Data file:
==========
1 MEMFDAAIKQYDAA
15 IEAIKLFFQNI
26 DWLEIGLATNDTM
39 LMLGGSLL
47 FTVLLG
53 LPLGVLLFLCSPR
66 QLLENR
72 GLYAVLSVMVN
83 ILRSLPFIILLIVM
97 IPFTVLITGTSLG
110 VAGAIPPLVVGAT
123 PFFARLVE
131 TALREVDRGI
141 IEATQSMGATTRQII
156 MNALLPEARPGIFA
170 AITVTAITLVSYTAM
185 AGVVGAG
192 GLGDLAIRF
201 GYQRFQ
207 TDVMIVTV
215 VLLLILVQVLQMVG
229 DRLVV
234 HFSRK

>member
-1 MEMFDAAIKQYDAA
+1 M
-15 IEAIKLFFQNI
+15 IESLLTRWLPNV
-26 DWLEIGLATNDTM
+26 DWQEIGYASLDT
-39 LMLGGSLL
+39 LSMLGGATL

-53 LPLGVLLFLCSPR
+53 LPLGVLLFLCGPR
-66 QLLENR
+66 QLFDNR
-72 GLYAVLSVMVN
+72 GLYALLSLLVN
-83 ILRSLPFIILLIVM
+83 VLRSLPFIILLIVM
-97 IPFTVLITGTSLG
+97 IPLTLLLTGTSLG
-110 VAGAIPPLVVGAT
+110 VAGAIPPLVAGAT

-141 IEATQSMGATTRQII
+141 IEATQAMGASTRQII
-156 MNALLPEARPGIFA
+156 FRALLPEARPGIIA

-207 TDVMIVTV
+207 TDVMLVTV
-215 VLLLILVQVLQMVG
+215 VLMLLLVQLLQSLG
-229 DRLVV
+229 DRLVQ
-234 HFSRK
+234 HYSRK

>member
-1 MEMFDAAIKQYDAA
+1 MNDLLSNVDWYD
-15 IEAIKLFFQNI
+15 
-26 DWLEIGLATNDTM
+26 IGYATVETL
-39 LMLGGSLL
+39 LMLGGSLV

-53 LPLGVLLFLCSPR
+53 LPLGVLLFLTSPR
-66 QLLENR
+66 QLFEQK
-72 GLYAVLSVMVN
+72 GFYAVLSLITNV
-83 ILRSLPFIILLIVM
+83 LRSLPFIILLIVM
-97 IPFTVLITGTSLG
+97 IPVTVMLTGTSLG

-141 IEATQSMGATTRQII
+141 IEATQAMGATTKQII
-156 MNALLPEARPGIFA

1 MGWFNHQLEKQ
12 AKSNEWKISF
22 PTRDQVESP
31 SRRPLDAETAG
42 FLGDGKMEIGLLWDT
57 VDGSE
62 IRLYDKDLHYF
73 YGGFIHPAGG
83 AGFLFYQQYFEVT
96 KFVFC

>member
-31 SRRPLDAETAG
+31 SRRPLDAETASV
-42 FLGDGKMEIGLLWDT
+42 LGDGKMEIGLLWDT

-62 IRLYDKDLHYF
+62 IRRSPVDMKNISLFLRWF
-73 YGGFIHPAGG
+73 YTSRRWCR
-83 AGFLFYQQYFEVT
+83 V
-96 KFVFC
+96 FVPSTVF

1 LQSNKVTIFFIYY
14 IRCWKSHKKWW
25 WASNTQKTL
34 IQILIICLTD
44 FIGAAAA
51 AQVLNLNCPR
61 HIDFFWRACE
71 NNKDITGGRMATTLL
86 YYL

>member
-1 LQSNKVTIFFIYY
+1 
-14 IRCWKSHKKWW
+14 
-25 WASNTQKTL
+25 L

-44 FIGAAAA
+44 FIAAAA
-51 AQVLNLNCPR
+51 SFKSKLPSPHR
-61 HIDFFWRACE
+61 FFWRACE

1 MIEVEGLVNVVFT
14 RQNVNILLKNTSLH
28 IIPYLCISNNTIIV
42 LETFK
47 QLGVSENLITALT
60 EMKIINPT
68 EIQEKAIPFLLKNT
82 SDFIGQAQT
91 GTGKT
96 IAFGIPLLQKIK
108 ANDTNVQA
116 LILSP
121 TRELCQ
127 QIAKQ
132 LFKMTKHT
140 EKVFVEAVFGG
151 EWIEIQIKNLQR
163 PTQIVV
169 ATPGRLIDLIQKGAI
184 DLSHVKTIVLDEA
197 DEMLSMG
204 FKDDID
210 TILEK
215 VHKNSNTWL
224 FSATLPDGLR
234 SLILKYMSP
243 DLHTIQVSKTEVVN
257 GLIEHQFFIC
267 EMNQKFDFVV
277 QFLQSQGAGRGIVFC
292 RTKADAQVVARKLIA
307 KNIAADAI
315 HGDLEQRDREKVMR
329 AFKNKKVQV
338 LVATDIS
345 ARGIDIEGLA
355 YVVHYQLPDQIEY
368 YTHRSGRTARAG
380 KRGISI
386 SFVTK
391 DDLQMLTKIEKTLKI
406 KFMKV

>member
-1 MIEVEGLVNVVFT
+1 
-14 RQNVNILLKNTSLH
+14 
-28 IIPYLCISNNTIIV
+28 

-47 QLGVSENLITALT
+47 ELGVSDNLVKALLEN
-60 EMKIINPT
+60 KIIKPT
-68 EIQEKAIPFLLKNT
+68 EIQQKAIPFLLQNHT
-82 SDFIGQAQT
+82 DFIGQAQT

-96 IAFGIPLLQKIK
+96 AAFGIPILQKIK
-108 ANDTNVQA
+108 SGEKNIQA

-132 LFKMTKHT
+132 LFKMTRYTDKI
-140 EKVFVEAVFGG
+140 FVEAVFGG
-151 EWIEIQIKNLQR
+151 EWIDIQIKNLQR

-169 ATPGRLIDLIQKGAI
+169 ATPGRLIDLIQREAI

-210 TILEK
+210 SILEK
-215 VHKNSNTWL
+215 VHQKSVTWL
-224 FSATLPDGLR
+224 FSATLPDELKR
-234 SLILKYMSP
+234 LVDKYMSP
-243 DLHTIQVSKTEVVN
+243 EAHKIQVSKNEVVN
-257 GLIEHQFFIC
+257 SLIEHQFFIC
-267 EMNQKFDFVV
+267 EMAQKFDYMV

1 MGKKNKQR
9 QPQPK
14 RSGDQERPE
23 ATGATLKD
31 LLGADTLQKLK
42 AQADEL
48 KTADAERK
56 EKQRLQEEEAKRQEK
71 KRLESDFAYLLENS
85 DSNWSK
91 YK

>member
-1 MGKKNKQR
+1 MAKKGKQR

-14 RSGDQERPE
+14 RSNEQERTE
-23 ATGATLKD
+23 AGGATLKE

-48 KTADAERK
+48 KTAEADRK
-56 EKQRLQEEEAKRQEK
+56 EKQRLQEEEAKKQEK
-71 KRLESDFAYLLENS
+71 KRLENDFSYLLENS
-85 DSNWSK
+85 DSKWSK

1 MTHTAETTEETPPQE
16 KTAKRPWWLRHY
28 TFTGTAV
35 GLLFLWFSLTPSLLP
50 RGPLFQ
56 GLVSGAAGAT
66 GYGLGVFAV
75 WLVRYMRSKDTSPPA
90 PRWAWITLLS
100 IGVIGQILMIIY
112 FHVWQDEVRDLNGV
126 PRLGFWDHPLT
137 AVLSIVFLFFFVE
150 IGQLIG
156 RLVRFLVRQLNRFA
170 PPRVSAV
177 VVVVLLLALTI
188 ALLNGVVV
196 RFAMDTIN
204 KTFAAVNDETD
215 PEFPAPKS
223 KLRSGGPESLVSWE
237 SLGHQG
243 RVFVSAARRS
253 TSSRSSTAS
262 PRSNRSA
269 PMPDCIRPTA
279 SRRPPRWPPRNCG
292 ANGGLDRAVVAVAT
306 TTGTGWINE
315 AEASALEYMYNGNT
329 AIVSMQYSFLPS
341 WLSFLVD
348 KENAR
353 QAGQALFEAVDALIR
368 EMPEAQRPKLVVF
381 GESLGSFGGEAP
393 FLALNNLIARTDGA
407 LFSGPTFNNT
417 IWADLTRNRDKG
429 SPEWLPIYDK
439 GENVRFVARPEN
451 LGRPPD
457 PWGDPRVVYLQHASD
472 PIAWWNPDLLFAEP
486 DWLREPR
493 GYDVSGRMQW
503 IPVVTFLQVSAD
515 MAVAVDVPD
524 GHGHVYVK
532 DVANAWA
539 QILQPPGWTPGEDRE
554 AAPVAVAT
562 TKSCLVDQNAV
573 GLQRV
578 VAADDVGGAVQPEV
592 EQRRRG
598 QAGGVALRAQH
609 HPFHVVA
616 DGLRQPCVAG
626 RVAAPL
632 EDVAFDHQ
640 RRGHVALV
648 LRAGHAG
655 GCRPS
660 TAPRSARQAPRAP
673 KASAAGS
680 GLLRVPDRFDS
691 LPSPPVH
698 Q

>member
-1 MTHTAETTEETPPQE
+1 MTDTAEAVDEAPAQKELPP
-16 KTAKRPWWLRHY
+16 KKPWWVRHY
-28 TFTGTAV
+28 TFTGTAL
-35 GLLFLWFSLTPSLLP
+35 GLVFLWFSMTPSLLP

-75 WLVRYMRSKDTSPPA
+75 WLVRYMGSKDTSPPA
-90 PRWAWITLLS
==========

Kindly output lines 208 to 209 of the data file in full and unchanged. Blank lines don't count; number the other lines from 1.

9 QPQPK
14 RSGDQERPE